Tuesday, June 06, 2006

Libertarianism and Poverty

What is the fundamental cause of poverty? What is the record of government programs in ameliorating the pathology of poverty? These are two key questions discussed by Arnold King. He indicates that governments have had a mixed record in alleviating poverty and that government programs persist not because they are effective in addressing social programs but because they develop political constituencies.

Indeed, in his book It's O.K. to leave the plantation, Mason Weaver went so far as to suggest the primary purpose of most government programs is to induce a dependency that necessitates that program's further expansion and thus provides a continued justification for the government providing that "service".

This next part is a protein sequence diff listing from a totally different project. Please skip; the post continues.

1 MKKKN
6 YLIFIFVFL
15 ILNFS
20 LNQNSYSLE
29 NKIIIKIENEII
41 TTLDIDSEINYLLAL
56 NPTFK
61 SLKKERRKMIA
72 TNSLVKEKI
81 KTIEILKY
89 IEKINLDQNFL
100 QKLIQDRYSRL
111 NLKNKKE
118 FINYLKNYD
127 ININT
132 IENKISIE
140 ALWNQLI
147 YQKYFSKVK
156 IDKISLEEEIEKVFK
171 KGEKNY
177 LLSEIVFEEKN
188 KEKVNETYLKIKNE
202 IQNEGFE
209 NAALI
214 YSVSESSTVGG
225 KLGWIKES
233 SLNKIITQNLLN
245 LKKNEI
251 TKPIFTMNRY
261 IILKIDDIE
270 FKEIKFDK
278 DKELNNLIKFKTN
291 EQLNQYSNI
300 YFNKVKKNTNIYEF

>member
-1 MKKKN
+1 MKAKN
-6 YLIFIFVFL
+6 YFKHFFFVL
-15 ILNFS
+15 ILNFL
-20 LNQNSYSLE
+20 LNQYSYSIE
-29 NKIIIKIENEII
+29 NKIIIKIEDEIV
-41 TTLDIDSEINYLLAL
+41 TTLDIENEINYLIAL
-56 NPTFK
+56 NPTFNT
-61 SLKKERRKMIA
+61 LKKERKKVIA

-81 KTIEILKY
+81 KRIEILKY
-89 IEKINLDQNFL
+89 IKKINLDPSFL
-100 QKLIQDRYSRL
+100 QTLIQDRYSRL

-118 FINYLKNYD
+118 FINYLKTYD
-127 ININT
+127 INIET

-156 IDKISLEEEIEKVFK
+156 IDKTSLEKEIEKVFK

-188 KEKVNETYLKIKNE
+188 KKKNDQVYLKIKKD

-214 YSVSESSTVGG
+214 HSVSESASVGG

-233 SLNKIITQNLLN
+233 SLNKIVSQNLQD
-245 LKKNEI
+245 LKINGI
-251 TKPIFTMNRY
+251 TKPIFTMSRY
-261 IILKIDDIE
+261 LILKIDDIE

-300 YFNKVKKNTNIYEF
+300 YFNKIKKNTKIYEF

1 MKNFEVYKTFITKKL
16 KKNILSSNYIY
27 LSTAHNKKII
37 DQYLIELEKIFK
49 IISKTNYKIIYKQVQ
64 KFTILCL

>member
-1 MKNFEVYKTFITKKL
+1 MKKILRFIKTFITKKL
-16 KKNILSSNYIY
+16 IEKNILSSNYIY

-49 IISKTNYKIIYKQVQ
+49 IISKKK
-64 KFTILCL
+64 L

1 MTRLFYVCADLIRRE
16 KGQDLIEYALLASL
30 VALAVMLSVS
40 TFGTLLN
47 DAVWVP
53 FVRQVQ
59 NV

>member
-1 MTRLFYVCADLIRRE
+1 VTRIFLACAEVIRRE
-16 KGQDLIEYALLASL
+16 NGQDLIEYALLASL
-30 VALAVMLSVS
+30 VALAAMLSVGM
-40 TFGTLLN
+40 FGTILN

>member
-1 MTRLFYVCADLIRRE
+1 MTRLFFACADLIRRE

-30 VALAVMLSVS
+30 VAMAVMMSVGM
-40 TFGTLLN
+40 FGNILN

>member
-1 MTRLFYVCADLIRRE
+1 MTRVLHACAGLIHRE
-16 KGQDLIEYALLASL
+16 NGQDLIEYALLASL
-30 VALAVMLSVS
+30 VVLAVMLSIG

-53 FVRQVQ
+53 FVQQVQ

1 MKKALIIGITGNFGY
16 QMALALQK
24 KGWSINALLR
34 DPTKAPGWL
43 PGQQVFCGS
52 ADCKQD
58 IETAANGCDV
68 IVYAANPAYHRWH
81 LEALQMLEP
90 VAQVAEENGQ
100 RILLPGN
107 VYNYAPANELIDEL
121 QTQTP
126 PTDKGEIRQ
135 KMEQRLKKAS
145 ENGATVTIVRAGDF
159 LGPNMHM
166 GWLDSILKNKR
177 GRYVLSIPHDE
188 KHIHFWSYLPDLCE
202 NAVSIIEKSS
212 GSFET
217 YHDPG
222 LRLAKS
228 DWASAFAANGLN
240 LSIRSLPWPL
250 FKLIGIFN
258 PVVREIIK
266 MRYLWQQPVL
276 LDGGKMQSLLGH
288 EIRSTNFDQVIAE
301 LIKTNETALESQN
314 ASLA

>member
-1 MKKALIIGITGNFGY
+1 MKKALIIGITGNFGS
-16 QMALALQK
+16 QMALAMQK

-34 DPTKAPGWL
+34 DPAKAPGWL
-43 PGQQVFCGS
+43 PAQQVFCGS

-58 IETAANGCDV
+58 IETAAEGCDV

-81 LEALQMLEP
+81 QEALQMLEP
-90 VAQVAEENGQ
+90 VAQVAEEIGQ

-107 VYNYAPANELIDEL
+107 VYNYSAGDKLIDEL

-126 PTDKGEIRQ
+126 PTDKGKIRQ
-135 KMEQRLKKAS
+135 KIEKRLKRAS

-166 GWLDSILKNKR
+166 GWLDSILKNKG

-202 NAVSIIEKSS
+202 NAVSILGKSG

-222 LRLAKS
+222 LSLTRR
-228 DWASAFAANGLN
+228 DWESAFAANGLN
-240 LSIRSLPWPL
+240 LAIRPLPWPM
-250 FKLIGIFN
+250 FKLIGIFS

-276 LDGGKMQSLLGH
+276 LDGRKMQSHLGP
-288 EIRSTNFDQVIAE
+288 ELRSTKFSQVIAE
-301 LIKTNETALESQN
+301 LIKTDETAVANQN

Perhaps, as King suggests we "can do better with less government and more decentralized programs to address poverty" and he outlines what a libertarian approach to poverty would embrace.

The biggest problem is separating people from the self-fulfilling notion that only government has the capacity to address poverty. And at the heart of that construct are people's beliefs about governance and the nature of capitalism.

As Churchill stated the "inherent vice of capitalism is the unequal sharing of blessings; the inherent virtue of socialism is the equal sharing of miseries".